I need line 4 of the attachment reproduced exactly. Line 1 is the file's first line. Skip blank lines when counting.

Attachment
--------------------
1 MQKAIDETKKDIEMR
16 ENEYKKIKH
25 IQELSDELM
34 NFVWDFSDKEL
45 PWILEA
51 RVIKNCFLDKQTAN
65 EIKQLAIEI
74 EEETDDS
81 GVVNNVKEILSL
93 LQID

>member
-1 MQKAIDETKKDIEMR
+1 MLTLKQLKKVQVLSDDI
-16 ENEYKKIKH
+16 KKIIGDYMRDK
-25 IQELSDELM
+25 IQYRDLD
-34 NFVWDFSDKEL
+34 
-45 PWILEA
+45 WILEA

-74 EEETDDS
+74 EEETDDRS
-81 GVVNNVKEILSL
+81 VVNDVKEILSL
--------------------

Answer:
34 NFVWDFSDKEL